Click HERE to sign the petition to encourage transparency from hereditary cancer testing laboratories.

Up to 1 in 300 individuals in the United States have Hereditary Breast and Ovarian Cancer.

Purpose of the petition

Hereditary cancer genetic screening is essential to patient care and utilized in numerous clinical settings. According to the National Cancer Institute, inherited cancer causing genetic variants are thought to contribute to approximately 5 to 10% of all cancers. However, hereditary cancer genetic tests from different clinical laboratories vary in accuracy and usefulness in non-transparent ways. These differences are due in part to weak regulation of laboratory developed testing in the United States. Lack of transparency and a low bar for laboratory credentialing make it difficult for clinicians and patients to confidently select the most appropriate tests, even when hereditary cancer testing is recommended by clinical guidelines. To address this information gap, the Utah Department of Health and Human Services Cancer Genomics Program has contracted with the Center for Genomic Interpretation, in collaboration with the Association for Utah Genetic Counselors, to perform a survey of prominent laboratories offering comprehensive hereditary cancer testing to patients nationwide. In addition to petition signers on this webpage, the survey has been foundationally endorsed by the Screening and Genetics Section within the Division of Prevention and Community Health of the Washington State Department of Health, and the ScreenWise Program of the Oregon Health Authority, Public Health Division.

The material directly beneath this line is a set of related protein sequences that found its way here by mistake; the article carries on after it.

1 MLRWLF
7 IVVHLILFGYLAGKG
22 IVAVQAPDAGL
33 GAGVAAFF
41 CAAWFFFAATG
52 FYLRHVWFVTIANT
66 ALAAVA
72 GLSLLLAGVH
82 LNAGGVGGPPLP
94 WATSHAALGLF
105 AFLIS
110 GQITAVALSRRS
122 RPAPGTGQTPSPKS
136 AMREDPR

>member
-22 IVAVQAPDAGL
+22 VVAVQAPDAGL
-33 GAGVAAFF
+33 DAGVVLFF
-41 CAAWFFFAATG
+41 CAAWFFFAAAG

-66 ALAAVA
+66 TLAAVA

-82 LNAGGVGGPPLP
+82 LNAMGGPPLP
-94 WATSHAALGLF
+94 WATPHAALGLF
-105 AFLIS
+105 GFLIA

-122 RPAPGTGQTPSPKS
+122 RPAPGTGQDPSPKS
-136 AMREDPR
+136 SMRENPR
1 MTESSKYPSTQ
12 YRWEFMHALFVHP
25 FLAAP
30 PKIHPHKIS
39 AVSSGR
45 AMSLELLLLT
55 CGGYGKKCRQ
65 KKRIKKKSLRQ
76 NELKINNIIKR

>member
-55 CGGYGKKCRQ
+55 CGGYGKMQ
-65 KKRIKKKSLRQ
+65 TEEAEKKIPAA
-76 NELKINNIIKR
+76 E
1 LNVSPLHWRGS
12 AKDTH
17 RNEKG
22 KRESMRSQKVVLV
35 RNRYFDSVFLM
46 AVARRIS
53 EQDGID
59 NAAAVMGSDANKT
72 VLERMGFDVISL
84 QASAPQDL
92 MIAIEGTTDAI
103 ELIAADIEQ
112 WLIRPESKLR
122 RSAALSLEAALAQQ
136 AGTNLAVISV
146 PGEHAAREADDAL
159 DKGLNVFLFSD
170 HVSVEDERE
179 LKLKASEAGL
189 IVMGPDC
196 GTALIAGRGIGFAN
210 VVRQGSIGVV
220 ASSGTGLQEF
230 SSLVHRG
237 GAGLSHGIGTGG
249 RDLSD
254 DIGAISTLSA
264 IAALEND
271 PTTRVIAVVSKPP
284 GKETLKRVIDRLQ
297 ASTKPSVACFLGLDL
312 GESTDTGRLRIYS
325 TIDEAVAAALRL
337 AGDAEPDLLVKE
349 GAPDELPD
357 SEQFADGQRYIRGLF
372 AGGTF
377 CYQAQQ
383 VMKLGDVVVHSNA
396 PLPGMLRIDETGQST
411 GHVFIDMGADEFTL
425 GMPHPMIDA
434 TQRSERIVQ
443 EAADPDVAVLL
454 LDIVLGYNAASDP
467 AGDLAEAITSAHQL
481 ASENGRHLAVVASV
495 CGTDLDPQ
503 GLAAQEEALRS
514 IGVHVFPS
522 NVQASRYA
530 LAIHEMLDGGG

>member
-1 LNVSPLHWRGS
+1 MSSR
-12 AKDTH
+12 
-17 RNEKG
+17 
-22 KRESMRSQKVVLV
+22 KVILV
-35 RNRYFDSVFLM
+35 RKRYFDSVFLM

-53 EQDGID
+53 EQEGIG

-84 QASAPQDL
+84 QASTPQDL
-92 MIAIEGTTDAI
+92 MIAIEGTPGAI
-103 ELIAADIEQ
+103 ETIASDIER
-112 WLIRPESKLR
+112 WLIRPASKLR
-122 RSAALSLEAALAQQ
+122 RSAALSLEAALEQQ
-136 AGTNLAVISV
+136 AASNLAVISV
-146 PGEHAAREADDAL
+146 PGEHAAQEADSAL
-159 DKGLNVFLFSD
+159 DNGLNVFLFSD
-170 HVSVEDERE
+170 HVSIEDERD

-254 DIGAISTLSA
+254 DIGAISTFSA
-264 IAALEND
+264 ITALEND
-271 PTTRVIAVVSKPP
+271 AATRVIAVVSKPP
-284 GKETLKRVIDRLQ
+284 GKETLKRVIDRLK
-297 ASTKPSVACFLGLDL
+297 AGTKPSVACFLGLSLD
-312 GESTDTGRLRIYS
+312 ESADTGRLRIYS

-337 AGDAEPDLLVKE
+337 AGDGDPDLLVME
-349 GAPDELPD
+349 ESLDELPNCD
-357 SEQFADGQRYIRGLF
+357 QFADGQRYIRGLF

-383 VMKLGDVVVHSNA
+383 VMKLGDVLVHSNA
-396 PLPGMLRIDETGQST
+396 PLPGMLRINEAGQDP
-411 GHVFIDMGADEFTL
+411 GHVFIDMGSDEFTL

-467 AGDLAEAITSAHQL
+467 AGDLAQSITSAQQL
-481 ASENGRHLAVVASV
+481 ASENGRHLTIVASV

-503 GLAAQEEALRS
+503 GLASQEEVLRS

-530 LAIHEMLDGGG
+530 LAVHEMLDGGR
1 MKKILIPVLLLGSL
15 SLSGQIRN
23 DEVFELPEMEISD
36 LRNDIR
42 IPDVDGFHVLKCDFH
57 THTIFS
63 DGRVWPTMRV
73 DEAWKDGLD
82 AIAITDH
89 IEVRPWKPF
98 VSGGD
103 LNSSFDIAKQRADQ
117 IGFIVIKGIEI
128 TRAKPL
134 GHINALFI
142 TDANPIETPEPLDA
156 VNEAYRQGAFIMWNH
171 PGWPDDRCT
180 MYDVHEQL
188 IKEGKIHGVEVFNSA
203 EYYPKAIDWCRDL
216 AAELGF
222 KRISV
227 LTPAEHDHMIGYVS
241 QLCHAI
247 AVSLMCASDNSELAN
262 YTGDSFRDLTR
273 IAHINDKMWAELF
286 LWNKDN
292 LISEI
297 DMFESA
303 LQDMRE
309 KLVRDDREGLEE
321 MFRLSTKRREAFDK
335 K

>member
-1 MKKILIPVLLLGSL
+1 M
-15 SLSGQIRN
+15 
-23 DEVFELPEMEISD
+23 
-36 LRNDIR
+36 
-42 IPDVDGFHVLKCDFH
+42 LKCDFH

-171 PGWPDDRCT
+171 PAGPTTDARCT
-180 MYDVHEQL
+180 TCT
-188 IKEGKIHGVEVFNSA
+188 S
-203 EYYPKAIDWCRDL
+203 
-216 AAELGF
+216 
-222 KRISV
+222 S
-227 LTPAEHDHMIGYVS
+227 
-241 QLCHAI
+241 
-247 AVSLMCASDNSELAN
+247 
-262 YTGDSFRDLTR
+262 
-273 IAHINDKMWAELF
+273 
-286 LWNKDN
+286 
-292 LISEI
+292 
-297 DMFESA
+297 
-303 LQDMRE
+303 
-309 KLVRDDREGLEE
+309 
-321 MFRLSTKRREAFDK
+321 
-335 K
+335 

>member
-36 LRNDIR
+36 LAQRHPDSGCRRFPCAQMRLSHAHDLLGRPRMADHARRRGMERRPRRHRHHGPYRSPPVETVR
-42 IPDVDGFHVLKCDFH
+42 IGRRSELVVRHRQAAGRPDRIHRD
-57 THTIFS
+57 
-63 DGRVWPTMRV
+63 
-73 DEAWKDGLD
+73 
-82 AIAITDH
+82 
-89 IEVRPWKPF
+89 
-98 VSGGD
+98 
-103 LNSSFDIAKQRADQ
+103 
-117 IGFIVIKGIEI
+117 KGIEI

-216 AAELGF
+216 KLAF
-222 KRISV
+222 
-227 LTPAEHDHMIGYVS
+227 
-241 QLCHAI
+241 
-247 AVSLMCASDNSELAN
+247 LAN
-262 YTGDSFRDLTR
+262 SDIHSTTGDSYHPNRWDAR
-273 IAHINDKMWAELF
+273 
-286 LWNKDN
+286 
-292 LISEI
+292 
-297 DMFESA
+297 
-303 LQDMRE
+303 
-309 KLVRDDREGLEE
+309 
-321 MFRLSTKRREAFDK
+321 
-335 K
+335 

The attached transparency survey will facilitate comparison of similarities and differences between major laboratories’ comprehensive hereditary cancer genetic tests, and the laboratories’ patient support services for these tests. The information collected through this survey will be publicly accessible on the TestWisely.org website. Every patient being screened for hereditary cancer, and their clinicians and caregivers should have access to this important information.

Transparency survey sent to laboratories

List of laboratories that received the survey

In the first week of June 2023, the Chief Executive Officers of prominent hereditary cancer testing laboratories received an invitation, via recorded delivery courier service, to voluntarily participate in this transparency effort by having their laboratory complete the transparency survey by the 7th of July, 2023.  In response to laboratory requests, the deadline has been extended to Friday, July 21st for all invited laboratories. The following eleven executives received invitations regarding their tests:

Mr. Tom Schoenherr, CEO of Ambry Genetics, for their CustomNext-Cancer test.

Mr. Andy Theurer, CEO of ARUP Laboratories for their Hereditary Cancer Panel.

Mr. Othman Laraki, CEO of Color Health, for their Color Hereditary Cancer Test.

Kevin T. Conroy, Esq., CEO of Exact Sciences, for their PreventionGenetics Cancer Panel.

Mr. Ming Hsieh, CEO of Fulgent Genetics, for their Full Comprehensive Cancer Panel.

Ms. Katherine Stueland, CEO of GeneDx, for their Comprehensive Common Cancer Panel.

Mr. Kenneth Knight, CEO of Invitae, for their Invitae Multi-Cancer Panel.

Mr. Adam H. Schechter, CEO of Labcorp, for their VistaSeq Hereditary Cancer Panel.

Paul J. Diaz, Esq., CEO of Myriad Genetics, for their MyRisk test.

Mr. Steve Chapman, CEO of Natera, for their Empower Hereditary Cancer Test.

Mr. James E. Davis, CEO of Quest Diagnostics, for their Comprehensive Hereditary Cancer Panel.

Which laboratories are participating?